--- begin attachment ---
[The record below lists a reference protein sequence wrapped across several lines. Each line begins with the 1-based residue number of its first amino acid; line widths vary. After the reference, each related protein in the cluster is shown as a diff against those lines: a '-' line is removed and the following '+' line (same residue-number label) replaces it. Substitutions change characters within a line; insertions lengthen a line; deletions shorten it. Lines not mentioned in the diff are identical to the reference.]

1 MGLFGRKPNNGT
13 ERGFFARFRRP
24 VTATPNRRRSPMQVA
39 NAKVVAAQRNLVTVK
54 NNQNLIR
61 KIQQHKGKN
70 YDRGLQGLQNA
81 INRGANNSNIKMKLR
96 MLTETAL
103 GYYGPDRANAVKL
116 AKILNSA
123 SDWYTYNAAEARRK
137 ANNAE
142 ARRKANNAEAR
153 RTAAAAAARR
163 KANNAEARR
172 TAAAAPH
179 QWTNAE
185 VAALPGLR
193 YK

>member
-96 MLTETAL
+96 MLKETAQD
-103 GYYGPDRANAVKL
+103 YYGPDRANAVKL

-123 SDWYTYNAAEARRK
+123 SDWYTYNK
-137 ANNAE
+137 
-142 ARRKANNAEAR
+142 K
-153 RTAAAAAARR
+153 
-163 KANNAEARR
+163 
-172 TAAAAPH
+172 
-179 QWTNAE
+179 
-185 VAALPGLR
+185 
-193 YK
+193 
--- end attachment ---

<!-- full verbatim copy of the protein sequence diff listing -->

[The record below lists a reference protein sequence wrapped across several lines. Each line begins with the 1-based residue number of its first amino acid; line widths vary. After the reference, each related protein in the cluster is shown as a diff against those lines: a '-' line is removed and the following '+' line (same residue-number label) replaces it. Substitutions change characters within a line; insertions lengthen a line; deletions shorten it. Lines not mentioned in the diff are identical to the reference.]

1 MGLFGRKPNNGT
13 ERGFFARFRRP
24 VTATPNRRRSPMQVA
39 NAKVVAAQRNLVTVK
54 NNQNLIR
61 KIQQHKGKN
70 YDRGLQGLQNA
81 INRGANNSNIKMKLR
96 MLTETAL
103 GYYGPDRANAVKL
116 AKILNSA
123 SDWYTYNAAEARRK
137 ANNAE
142 ARRKANNAEAR
153 RTAAAAAARR
163 KANNAEARR
172 TAAAAPH
179 QWTNAE
185 VAALPGLR
193 YK

>member
-96 MLTETAL
+96 MLKETAQD
-103 GYYGPDRANAVKL
+103 YYGPDRANAVKL

-123 SDWYTYNAAEARRK
+123 SDWYTYNK
-137 ANNAE
+137 
-142 ARRKANNAEAR
+142 K
-153 RTAAAAAARR
+153 
-163 KANNAEARR
+163 
-172 TAAAAPH
+172 
-179 QWTNAE
+179 
-185 VAALPGLR
+185 
-193 YK
+193 